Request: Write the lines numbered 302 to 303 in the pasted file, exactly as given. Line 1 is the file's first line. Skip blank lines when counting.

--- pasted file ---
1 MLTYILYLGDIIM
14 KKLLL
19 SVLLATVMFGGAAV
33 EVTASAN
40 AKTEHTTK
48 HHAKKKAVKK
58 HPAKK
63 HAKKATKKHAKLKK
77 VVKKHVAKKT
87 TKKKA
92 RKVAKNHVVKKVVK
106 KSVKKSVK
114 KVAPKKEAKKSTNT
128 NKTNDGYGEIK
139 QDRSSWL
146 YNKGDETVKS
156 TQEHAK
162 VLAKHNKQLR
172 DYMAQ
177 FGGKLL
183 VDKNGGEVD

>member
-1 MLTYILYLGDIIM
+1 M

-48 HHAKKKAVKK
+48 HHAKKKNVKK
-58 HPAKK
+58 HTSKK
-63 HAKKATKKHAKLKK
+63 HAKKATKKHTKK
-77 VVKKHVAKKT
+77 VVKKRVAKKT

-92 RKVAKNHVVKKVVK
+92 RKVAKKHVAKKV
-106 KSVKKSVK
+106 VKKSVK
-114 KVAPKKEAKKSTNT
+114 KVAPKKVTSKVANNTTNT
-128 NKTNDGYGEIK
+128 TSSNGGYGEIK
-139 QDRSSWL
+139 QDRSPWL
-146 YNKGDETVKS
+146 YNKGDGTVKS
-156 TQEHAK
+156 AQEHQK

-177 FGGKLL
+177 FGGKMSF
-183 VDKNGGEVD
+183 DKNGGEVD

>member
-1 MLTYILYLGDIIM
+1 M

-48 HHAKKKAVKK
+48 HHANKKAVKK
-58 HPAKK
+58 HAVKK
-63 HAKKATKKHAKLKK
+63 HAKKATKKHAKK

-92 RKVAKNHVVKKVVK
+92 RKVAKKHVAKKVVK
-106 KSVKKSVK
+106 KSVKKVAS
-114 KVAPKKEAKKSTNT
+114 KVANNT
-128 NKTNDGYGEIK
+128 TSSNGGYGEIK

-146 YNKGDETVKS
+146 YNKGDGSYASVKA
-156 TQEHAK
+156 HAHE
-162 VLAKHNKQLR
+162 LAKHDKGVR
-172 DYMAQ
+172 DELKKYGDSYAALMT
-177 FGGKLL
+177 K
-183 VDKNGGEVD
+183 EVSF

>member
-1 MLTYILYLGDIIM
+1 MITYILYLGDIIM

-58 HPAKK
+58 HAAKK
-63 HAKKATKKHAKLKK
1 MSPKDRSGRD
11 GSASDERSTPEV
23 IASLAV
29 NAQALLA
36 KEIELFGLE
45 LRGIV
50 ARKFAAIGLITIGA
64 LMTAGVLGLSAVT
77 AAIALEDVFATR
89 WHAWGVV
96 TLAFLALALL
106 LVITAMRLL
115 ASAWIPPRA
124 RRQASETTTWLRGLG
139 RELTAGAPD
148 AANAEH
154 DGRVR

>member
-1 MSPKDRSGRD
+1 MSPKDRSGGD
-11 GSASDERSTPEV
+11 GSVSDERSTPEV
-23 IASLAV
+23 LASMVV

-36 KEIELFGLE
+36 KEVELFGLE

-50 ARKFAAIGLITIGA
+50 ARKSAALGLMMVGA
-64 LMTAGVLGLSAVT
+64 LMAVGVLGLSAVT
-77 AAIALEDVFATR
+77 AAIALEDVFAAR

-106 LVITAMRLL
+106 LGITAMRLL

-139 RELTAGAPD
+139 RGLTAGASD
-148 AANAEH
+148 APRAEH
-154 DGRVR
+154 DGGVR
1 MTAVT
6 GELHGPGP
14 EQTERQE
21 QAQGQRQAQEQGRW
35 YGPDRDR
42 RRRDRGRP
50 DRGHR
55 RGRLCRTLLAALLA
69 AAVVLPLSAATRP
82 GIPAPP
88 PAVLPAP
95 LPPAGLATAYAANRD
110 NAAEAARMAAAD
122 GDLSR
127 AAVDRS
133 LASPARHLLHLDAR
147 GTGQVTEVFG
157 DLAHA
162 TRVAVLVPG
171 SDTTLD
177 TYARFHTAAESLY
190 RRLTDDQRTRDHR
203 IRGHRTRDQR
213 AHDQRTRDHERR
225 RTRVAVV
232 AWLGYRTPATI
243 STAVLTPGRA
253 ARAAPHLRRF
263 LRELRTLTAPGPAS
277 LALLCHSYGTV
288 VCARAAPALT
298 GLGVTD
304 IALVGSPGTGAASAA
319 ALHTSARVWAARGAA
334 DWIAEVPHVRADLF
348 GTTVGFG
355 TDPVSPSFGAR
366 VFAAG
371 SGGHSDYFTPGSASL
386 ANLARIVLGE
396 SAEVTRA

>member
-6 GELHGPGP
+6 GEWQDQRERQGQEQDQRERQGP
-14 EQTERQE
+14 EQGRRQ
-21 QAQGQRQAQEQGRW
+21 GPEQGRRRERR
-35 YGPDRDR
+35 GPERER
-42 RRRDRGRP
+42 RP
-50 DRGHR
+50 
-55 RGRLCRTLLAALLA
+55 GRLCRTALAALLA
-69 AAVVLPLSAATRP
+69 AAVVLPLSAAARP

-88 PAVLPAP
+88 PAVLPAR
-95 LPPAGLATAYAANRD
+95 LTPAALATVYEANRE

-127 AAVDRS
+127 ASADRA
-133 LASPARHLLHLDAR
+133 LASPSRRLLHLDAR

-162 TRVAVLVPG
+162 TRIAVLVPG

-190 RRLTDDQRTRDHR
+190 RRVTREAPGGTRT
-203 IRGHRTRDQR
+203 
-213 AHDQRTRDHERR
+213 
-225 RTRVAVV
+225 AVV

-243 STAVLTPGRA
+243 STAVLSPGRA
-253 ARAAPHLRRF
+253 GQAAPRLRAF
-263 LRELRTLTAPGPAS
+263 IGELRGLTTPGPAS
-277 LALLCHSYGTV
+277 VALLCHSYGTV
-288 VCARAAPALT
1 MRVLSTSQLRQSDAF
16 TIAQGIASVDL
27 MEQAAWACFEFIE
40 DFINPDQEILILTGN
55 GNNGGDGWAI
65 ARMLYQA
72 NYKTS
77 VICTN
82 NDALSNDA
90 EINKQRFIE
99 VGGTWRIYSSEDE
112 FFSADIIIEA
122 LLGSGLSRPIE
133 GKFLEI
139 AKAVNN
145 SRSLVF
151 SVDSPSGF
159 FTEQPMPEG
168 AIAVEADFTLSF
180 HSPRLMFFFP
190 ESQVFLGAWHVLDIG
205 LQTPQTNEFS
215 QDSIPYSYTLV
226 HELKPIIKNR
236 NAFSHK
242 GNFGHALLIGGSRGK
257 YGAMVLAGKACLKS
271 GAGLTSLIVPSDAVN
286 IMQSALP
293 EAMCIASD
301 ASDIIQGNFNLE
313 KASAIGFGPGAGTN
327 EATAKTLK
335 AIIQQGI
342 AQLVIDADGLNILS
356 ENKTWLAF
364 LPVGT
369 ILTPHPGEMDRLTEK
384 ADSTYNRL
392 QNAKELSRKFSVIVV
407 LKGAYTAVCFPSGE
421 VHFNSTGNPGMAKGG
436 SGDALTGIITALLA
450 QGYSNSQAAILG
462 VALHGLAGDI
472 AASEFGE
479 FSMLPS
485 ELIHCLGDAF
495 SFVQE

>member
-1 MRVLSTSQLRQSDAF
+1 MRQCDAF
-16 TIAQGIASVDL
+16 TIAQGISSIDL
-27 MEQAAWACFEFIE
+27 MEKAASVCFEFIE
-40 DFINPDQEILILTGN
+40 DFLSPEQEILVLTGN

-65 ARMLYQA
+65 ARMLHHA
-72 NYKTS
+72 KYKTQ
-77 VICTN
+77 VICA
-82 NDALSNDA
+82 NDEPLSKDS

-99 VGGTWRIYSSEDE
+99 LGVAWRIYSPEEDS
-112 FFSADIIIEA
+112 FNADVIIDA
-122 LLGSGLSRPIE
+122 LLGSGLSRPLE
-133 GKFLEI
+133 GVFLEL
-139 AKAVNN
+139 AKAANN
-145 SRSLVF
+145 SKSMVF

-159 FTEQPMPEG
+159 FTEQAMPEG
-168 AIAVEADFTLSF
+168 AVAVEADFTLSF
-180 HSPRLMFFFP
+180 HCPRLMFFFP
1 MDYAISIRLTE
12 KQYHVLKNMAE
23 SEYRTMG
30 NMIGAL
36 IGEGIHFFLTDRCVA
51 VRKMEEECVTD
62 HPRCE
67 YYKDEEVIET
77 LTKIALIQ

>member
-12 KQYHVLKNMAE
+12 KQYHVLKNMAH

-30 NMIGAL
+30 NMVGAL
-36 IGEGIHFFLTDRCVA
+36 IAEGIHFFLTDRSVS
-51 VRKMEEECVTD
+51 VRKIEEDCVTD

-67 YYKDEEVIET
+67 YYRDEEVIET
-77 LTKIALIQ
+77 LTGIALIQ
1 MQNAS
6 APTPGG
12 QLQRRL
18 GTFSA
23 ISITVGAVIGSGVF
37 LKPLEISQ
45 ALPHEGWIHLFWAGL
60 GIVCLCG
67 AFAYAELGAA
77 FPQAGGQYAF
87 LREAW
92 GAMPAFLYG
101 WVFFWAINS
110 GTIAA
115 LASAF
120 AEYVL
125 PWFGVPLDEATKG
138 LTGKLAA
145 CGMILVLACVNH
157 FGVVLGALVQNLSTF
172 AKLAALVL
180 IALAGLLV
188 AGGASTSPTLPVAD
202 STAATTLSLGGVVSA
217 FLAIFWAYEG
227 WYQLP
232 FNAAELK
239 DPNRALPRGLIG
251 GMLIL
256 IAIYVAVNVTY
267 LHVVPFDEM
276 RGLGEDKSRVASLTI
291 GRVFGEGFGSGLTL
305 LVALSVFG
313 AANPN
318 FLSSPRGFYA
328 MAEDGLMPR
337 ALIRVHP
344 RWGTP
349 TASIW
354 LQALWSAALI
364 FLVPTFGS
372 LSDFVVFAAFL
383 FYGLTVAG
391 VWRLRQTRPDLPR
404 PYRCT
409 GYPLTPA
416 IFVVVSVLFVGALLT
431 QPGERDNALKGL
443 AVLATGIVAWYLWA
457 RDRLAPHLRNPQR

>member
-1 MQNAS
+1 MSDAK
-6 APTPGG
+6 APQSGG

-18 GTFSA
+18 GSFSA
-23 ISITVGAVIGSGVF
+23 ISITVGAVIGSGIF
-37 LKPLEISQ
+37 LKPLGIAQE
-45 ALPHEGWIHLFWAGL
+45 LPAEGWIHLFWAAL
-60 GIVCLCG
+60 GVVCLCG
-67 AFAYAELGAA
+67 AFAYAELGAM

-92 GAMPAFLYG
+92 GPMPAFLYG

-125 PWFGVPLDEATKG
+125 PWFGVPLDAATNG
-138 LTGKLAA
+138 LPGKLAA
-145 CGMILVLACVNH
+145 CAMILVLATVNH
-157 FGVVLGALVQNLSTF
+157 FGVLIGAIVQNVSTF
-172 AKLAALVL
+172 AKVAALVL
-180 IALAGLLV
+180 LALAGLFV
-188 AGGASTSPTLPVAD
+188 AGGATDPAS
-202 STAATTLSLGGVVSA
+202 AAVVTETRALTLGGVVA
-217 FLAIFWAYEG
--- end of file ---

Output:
67 YYKDEEVIET
77 LTKIALIQ